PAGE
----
Personal Finance: Are we facing terminal failure?

Shops and banks are working against the clock to ensure tills don't reject credit cards because of the Millennium. Paul Slade reports.

Barclays Bank, the first card issuer to start giving customers cards with a year 2000 expiry date, says the new cards are failing at the rate of one a day.

The problem arises when retailer systems fail to recognise the cards as valid. Like other computer systems, they were originally programmed to read only the final two digits of any given year, and crash when confronted with a reading of "00".

Visa and Mastercard's embargo on producing cards expiring in the year 2000 ended on 1 October last year. Barclays started producing 00 cards immediately, and now has over 1 million in use. The bank has so far had about 350 complaints from cardholders who have had their 00 cards rejected in shops and other outlets round the world, including 30 complaints in January.

Most other card issuers are also distributing 00 cards now, although none started as soon as Barclays. About four in 10 of the Barclays complaints arose in October. "Systems are becoming more compliant as time goes on," says the bank's Kirsty Robbie.

The big high street banks also supply their own credit card terminals to retailers, and have been busy updating those terminals to cope with the millennium bug for the past few years. Now, they say, all but a tiny handful of systems should be able to accept 00 cards with no problem.

But American Express is refusing to start producing its own 00 cards yet because it fears retail outlets worldwide will not be ready to accept them. Atalia DaSilva of American Express says: "I'm sure we'll issue year 2000 cards this year, but I don't know when. We want to make sure the merchants are ready to accept them in their point of sale devices. When a merchant's system rejects a card, it doesn't say why. It just rejects it. We want to avoid that happening."

Abbey National will not start issuing 00 cards till June this year, when its own systems testing is complete and it can be "completely confident" cards will not be rejected at point of sale. This has meant cutting the lifetime of its own cards to just 18 months - an expensive move for the bank.

NatWest started producing 00 credit cards about a month ago, and has since issued some 400,000, with no complaints so far. The bank has also been responsible for modifying the 170,000 terminals it has in shops and other retail outlets.

Last month two cases came to light where NatWest's modification of its terminals had failed. Both happened in Ikea branches, where customers' 00 cards were rejected, forcing staff to key in card details manually.

NatWest's Nick Gill says: "The upgrade had been put through for the year 2000, but there was a problem with the software. We realised that we'd need to write a new bit of software for it, because it was a bespoke terminal."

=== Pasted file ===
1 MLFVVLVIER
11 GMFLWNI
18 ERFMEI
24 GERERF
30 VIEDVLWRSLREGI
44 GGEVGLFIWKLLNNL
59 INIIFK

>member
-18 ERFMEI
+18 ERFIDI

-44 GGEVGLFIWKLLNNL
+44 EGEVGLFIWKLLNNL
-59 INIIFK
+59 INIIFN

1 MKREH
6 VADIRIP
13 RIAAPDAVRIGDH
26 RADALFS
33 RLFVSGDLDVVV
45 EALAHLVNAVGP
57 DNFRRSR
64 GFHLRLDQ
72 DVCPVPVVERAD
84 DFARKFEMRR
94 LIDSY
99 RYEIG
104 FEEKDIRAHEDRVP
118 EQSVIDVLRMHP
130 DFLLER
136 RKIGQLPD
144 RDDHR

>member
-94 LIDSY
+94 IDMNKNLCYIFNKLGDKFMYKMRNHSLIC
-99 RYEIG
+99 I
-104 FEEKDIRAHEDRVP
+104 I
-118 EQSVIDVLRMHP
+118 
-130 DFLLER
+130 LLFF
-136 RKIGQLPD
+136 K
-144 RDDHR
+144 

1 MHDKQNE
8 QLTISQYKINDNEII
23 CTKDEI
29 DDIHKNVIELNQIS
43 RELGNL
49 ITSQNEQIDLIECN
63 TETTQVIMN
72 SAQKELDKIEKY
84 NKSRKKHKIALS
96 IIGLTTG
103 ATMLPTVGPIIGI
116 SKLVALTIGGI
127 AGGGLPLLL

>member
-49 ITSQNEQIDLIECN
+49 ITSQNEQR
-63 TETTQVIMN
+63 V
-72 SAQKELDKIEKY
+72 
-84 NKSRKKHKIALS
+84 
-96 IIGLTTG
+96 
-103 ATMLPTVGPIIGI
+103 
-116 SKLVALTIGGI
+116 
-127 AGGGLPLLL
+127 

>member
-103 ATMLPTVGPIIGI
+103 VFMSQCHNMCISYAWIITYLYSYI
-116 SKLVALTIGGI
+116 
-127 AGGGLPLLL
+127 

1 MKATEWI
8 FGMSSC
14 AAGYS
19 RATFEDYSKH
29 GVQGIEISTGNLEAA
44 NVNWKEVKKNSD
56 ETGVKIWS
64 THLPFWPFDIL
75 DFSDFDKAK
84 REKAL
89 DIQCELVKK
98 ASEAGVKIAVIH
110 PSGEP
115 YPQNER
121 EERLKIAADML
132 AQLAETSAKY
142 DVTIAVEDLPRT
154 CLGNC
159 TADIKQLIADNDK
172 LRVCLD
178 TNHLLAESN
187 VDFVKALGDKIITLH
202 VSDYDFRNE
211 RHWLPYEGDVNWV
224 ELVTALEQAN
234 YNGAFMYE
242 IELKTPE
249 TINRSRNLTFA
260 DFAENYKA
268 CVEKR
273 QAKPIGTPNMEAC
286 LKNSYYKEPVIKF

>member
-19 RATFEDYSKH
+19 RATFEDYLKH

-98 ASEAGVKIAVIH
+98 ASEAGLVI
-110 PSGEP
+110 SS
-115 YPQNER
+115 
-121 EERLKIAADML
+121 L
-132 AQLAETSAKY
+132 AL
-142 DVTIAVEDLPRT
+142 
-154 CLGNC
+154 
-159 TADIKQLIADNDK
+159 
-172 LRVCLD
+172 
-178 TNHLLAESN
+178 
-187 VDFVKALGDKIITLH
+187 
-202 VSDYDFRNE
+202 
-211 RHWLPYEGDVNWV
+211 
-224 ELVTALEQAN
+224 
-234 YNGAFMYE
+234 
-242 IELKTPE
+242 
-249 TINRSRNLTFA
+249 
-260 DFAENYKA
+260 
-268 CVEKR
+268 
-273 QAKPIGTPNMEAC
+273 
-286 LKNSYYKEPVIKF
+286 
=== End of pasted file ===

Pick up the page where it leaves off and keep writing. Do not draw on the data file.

Mr Gill says the problem affected fewer than 100 of the terminals NatWest is responsible for, all of which have now been successfully dealt with. He says the bank is ahead of its rivals on year 2000 compliance.

Liz Phillips of the Credit Card Research Group says: "When you start issuing cards, you start finding the outlets where you're getting problems. It's often smaller retailers who've got a second-hand terminal which may not have been made Millennium compliant. The good thing is that the system behind the terminals is working OK."

Gerard Long, manager of Midland's year 2000 programme says: "It's where the terminals are owned by the retailer that there's an issue. They should go to their systems supplier and ensure they get a compliant version. There's only a small number of those out there and they are being addressed."

Some believe there will be more problems for cardholders using their plastic overseas than for those in the UK. Erica Harper of Royal Bank of Scotland says: "I suppose the test will be when the holiday season arrives. Internationally, I think there's likely to be more problems. People have always been advised to take lots of ways of paying for things when they go away, but this year I think that will apply all the more."

Visa divides the world up into six regions, all of which it says are 99 per cent or 100 per cent 2000-compliant. Visa's Matthew Talbot says: "We don't see any particular problem even in the most far-flung places. In the smaller, more remote, places, where Visa might be accepted, often you'll find a manual swipe machine, and no electronics at all."

If you should find your own 00 card rejected in a shop or restaurant, the owner should be able to phone whichever bank supplied his terminal to get authorisation, take a manual imprint of the card and put the transaction through while you wait.

Independent Partners; Do you need financial advice on your investments, pension or insurance? Book a free consultation with an independent Financial Adviser at VouchedFor.co.uk

PROMOTED VIDEO
Arts and Entertainment